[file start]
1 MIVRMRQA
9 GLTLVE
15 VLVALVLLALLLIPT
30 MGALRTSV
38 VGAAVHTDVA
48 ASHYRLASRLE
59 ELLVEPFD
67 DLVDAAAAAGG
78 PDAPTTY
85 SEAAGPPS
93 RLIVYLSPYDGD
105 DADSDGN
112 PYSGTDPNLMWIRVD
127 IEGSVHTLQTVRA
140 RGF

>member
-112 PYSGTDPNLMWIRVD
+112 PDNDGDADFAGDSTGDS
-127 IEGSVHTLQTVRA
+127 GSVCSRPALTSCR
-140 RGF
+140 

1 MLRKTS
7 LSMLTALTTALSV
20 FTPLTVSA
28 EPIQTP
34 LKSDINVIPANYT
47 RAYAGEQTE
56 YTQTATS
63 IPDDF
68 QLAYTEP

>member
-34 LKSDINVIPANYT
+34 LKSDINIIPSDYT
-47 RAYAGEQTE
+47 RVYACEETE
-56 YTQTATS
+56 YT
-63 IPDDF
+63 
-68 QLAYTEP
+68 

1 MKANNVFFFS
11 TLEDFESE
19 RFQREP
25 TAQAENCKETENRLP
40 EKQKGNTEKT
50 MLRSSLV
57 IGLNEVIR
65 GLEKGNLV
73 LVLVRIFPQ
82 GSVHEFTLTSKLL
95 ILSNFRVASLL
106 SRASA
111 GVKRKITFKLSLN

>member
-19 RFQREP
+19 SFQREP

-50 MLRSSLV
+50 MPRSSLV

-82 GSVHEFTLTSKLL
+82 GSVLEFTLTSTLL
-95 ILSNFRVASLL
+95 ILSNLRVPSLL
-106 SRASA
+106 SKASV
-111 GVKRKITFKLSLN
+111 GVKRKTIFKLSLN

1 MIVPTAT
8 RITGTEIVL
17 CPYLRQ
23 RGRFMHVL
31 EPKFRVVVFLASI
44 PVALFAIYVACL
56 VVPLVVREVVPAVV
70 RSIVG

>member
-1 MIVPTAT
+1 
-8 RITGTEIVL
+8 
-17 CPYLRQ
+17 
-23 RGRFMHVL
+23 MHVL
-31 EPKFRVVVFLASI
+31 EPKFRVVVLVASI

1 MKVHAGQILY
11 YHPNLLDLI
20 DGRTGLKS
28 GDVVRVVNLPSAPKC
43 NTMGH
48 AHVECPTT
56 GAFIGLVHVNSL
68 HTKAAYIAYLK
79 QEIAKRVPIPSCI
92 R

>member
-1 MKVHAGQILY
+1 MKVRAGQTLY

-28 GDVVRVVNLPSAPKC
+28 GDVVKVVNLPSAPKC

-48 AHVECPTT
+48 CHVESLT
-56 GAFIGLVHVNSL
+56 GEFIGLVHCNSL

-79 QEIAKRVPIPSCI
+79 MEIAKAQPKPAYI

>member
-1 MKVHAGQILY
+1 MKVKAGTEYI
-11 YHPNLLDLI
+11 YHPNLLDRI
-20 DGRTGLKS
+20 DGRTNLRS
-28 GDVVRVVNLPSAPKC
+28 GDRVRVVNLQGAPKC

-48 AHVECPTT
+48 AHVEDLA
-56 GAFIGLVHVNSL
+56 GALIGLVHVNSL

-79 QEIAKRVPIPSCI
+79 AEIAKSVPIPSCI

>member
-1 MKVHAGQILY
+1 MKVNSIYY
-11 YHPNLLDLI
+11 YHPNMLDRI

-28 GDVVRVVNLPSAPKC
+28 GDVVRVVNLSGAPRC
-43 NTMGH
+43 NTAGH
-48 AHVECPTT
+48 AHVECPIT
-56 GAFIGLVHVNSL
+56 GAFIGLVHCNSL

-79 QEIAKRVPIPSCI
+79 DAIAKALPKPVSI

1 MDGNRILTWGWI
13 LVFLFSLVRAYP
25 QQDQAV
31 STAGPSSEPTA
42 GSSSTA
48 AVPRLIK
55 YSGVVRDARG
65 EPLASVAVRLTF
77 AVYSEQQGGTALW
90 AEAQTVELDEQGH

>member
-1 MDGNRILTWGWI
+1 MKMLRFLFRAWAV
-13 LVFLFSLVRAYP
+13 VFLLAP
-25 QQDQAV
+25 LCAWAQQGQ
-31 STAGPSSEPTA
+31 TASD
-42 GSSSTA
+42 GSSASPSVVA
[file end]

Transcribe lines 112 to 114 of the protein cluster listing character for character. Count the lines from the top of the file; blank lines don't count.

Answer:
-11 YHPNLLDLI
+11 YHPNLLDRI
-20 DGRTGLKS